Driving through the fields of Canterbury there’s not much to see other than black-and-white cows, brilliant green grass and clear blue sky; you rather come to take it all for granted, though you shouldn’t. Then you reach the beautiful white limestone St Martin’s Church at Duntroon. It’s just like many a church in Britain but it looks like it was built yesterday, though it actually dates from 1901.
In its day both the architecture and the building work were celebrated as being of extremely high quality. The stonework is crisp and clean; the roof is a carpentry delight, with none of the rot and disturbance common in Cotswold churches; and being in New Zealand the whole thing feels warm and welcoming but cool and calm at the same time.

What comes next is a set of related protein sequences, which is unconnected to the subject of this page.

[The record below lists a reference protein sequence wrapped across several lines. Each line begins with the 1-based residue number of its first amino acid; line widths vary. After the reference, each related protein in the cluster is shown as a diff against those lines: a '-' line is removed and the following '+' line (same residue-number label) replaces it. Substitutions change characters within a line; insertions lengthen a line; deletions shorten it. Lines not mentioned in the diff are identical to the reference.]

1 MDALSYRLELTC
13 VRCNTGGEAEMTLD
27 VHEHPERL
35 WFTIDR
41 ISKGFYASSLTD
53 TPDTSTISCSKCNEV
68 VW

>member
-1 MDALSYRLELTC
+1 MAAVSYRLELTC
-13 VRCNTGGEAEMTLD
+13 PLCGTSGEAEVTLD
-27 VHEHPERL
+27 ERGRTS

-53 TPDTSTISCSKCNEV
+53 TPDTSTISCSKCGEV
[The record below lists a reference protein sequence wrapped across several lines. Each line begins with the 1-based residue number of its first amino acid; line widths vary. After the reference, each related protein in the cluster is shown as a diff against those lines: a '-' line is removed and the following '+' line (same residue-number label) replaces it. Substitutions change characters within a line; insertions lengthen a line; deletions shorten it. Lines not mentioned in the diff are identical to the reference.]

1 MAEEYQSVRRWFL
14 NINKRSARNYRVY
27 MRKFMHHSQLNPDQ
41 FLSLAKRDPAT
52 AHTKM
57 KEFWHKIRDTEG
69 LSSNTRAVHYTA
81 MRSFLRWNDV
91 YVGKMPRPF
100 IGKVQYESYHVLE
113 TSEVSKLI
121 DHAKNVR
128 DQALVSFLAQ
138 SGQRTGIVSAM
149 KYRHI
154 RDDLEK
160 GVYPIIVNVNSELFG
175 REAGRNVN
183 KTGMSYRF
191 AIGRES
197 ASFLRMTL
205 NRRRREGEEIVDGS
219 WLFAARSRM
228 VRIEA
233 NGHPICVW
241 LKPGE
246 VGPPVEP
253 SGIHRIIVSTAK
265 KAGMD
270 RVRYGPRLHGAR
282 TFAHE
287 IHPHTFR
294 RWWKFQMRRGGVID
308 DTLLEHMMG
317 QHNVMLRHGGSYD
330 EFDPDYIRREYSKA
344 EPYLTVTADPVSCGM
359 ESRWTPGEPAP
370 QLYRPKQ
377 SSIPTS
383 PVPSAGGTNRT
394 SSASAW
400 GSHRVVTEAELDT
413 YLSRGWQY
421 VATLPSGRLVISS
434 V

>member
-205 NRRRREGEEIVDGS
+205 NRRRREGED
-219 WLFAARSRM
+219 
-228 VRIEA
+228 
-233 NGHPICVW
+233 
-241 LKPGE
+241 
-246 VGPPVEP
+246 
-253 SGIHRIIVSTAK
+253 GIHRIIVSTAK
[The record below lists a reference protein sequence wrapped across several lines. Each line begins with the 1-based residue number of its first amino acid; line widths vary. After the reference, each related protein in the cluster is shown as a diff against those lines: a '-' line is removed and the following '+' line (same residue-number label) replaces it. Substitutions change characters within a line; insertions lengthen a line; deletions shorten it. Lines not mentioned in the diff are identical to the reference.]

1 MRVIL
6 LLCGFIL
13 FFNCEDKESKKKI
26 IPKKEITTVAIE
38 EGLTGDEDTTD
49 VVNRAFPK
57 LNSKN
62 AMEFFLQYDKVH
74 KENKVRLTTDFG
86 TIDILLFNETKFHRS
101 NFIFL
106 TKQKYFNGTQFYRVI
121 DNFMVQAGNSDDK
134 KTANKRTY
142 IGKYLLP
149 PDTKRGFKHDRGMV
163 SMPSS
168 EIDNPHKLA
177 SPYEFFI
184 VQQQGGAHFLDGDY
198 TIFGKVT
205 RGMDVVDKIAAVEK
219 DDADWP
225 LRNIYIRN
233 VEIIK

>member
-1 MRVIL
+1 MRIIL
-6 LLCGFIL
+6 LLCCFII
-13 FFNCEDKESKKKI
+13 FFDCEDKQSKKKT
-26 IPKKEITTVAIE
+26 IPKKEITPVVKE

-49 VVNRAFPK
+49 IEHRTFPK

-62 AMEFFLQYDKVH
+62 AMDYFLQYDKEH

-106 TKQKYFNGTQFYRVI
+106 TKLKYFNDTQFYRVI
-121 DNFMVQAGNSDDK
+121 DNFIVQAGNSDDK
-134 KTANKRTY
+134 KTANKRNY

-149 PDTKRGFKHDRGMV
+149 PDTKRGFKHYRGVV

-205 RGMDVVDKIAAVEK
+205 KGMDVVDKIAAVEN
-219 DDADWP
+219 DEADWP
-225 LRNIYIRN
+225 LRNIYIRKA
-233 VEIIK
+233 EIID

One might wonder, of course, how much the church gets used these days. Its foundation was ‘a controversial bequest’, which might suggest there have always been limits to its popularity – and I notice there’s great provision for bells but there aren’t any. That would make a great project for someone.